Nursing Leadership Reflection: Clinical Decision Unit


Exercising leadership and intrinsic management in the nursing environment is critical towards handling different patient cases within the code of guideline for practicing nursing. Specifically, it is important to integrate the code of nursing practice with different environments to ensure that ethical dilemmas do not arise (Casey & Wallis 2011). This reflective assignment will be based on identification of my past experience in a clinical placement during my third year of nursing.

The reflection will be based on my skills as the charge nurse in the Clinical Decision Unit (CDU) in the leadership and management of the teams, besides ability to be responsive and innovative in unpredictable situation. Specifically, the reflection will be based on the Johns’ 4 stages model comprising of description, reflection, influencing factors, and learning. In observance of the ethical conduct of nursing practice, the name of the patient, ward, and hospital are withheld to maintain confidentiality.

Johns’ reflection model


During my third year of nursing, I had an experience in a clinical placement during that has improved on my perception of nursing leadership. As the charge nurse in the Clinical Decision Unit (CDU) of hospital XYZ, I handled several duties of management and provision of leadership to my team comprising of five medical personnel (Hawley 2007). My primary duty as the charge nurse in the CDU environment was to delegate duties to my team which comprised of two nurses and three health care assistants. In the process of delegation, it is easy to identify the strengths and weaknesses of the team in task completion.

During one evening of the third week at hospital XYZ, patient ABC, who was an accident patient, was transferred from the Accident and Emergency room to the CDU because his condition was stabilising. As the charge nurse, I had the duty of delegating where the patient was to be place (Fielding & Briss 2006). I decided the best choice would be to place the patient in a bay and selected one of the two nurses to give the patient personal care until the patient recovers fully. Within one hour after the transfer into the bay, the patient’s awareness suddenly changed. Shortly after the change, the patient’s saturation dropped and ABC became tachycardic.

The immediate concern as the leader of the team was the delegation on how the entire team and I should stabilise the patient and if necessary, take ABC to resuscitation (Hornby & Atkins 2000). It was my first time to experience this situation. To make matters worst, the rest of the team was depending on me to applying the nursing principles in the most optimal way so that the patient stabilisation would be quick. As the charge nurse, I managed to provide leadership to the team through application of the evidence-based practice on SBAR.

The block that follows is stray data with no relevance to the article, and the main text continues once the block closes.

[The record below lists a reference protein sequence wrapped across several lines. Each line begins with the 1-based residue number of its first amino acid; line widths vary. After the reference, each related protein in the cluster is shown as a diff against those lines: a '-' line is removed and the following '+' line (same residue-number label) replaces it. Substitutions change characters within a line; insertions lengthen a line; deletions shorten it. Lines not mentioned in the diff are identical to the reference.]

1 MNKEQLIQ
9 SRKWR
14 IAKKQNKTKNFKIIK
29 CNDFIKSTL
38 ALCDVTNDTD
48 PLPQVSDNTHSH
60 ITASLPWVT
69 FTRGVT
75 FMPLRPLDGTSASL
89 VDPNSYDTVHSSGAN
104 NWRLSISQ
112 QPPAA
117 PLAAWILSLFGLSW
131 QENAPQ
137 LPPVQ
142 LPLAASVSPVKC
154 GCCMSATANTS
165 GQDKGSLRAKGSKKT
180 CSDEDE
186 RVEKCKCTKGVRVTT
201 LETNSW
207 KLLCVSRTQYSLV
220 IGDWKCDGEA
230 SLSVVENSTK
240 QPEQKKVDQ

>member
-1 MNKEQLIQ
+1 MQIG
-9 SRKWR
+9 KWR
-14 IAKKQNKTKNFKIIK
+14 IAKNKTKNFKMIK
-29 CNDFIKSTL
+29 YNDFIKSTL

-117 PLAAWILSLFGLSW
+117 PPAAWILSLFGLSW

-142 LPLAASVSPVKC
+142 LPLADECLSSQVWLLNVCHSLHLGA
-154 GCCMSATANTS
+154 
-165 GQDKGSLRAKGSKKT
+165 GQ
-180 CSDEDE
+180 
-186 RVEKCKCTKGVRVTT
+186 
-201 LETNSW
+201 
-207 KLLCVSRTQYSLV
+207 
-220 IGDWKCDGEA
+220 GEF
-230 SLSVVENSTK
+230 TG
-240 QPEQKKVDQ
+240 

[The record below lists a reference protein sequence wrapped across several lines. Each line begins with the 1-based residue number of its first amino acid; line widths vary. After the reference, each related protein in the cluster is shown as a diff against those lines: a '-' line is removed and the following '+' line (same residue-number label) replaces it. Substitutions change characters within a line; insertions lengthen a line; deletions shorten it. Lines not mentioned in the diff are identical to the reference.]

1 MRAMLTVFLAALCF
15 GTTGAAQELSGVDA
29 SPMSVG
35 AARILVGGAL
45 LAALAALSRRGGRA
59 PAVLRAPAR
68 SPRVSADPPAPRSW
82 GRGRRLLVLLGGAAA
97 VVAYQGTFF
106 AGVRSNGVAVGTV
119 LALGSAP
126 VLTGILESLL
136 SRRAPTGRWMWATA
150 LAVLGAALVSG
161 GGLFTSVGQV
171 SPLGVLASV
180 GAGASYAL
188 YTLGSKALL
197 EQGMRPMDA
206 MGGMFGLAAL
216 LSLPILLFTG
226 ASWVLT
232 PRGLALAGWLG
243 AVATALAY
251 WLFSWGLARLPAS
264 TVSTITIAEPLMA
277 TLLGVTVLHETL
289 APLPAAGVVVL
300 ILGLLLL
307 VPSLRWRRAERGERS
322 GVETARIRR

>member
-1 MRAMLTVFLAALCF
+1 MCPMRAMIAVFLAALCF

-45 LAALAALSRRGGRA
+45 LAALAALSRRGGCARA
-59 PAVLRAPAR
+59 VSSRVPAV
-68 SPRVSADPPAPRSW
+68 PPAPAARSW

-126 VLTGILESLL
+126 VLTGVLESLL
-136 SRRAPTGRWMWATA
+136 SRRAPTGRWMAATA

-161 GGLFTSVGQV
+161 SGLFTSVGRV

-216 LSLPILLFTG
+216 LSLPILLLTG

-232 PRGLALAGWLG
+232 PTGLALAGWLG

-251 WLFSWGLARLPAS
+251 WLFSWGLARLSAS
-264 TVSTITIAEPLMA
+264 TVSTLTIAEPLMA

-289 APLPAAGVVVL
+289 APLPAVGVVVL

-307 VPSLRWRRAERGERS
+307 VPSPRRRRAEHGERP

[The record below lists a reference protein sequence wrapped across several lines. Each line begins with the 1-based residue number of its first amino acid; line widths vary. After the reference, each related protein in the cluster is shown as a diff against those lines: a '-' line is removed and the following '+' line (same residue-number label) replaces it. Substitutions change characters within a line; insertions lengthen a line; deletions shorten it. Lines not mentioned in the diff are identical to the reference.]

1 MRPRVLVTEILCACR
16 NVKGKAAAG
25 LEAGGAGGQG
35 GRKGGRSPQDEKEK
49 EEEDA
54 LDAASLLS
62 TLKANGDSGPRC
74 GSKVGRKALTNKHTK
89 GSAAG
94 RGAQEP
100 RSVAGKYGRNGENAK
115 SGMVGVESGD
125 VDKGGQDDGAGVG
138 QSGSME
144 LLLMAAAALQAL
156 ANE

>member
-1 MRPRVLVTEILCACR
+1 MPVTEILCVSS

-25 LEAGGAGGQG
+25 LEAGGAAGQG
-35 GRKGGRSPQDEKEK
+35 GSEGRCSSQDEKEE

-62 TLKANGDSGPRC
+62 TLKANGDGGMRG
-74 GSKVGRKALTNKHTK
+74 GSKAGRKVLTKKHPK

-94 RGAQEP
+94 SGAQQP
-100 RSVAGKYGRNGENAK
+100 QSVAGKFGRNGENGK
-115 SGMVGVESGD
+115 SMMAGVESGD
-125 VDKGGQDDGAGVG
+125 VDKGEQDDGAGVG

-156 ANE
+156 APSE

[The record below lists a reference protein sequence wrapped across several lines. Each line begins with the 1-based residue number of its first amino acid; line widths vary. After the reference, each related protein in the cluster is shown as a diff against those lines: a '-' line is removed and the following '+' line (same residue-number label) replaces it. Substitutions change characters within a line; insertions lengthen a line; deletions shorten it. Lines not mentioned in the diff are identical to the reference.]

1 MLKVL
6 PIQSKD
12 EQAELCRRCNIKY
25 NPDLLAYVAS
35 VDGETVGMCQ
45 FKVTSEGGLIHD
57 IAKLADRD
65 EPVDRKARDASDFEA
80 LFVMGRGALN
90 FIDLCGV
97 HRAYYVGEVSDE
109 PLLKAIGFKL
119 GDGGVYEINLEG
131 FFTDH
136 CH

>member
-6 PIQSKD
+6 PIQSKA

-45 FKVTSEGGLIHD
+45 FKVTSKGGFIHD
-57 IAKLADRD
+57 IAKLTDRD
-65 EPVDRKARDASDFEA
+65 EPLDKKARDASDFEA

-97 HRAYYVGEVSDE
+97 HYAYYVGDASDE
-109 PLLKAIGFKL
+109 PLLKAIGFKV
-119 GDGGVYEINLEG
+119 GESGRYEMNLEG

In the emergency situation, as the charge nurse, I was trying to make the patient stabilisation process fast and safe. I had to delegate duties to the other team members because it was my role as the team leader to offer leadership (Johns 1994). I opted for application of the SBAR in the stabilisation of the patient within 20 minutes. As a result of delegation of duties, the team and I were able to stabilise the patient without having to take ABC to resuscitation. The consequences of my actions were fast recovery of the patient, self satisfaction with my high rational decision making skills, and general happiness among the team members (Keene 2001).

As the patient stabilisation process was underway, I felt a strong adrenaline rush and the need to take charge before the situation could get out of hand as the leaders of the team. I was a bit worried of what might happen if I wrongly delegated duties, since I was the nurse responsible for the team (Judith, Baile, Anderson, & Docherty, 2011). After the stabilisation, the patient was very grateful of my quick decision which saved his life. The patient recovered fully within a very short time and requested that I be part of other nursing care treatments until full recovery. Actually, the patient could not make this request if he was not satisfied.

Influencing factors